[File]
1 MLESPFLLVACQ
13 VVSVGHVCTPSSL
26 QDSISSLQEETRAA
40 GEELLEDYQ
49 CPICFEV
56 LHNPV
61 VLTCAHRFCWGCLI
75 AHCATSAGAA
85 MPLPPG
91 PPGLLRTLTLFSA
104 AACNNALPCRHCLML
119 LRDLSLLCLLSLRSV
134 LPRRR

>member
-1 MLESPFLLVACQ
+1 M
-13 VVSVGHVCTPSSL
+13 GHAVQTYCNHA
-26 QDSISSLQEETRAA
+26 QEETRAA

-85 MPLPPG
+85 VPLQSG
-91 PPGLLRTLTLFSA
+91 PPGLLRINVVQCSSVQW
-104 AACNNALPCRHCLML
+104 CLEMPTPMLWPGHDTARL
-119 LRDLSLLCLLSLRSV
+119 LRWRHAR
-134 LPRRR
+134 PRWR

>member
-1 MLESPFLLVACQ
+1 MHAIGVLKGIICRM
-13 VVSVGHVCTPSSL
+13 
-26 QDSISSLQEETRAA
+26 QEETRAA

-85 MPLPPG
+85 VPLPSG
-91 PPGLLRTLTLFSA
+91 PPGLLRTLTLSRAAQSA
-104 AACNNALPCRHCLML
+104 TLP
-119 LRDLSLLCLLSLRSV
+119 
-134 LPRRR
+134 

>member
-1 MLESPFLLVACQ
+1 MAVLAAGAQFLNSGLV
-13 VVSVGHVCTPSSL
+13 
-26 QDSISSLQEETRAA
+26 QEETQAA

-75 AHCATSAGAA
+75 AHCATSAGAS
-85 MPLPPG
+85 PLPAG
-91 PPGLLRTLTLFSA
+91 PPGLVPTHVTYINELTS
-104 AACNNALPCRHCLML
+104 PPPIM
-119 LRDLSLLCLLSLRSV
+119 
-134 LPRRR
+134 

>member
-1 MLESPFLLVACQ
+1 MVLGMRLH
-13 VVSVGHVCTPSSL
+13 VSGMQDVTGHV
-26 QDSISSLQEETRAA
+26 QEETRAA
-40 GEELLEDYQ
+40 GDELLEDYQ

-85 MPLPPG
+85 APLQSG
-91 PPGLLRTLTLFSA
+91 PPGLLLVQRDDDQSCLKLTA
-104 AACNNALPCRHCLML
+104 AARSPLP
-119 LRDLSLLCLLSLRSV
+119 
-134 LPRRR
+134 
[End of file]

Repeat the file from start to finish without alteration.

1 MLESPFLLVACQ
13 VVSVGHVCTPSSL
26 QDSISSLQEETRAA
40 GEELLEDYQ
49 CPICFEV
56 LHNPV
61 VLTCAHRFCWGCLI
75 AHCATSAGAA
85 MPLPPG
91 PPGLLRTLTLFSA
104 AACNNALPCRHCLML
119 LRDLSLLCLLSLRSV
134 LPRRR

>member
-1 MLESPFLLVACQ
+1 M
-13 VVSVGHVCTPSSL
+13 GHAVQTYCNHA
-26 QDSISSLQEETRAA
+26 QEETRAA

-85 MPLPPG
+85 VPLQSG
-91 PPGLLRTLTLFSA
+91 PPGLLRINVVQCSSVQW
-104 AACNNALPCRHCLML
+104 CLEMPTPMLWPGHDTARL
-119 LRDLSLLCLLSLRSV
+119 LRWRHAR
-134 LPRRR
+134 PRWR

>member
-1 MLESPFLLVACQ
+1 MHAIGVLKGIICRM
-13 VVSVGHVCTPSSL
+13 
-26 QDSISSLQEETRAA
+26 QEETRAA

-85 MPLPPG
+85 VPLPSG
-91 PPGLLRTLTLFSA
+91 PPGLLRTLTLSRAAQSA
-104 AACNNALPCRHCLML
+104 TLP
-119 LRDLSLLCLLSLRSV
+119 
-134 LPRRR
+134 

>member
-1 MLESPFLLVACQ
+1 MAVLAAGAQFLNSGLV
-13 VVSVGHVCTPSSL
+13 
-26 QDSISSLQEETRAA
+26 QEETQAA

-75 AHCATSAGAA
+75 AHCATSAGAS
-85 MPLPPG
+85 PLPAG
-91 PPGLLRTLTLFSA
+91 PPGLVPTHVTYINELTS
-104 AACNNALPCRHCLML
+104 PPPIM
-119 LRDLSLLCLLSLRSV
+119 
-134 LPRRR
+134 

>member
-1 MLESPFLLVACQ
+1 MVLGMRLH
-13 VVSVGHVCTPSSL
+13 VSGMQDVTGHV
-26 QDSISSLQEETRAA
+26 QEETRAA
-40 GEELLEDYQ
+40 GDELLEDYQ

-85 MPLPPG
+85 APLQSG
-91 PPGLLRTLTLFSA
+91 PPGLLLVQRDDDQSCLKLTA
-104 AACNNALPCRHCLML
+104 AARSPLP
-119 LRDLSLLCLLSLRSV
+119 
-134 LPRRR
+134 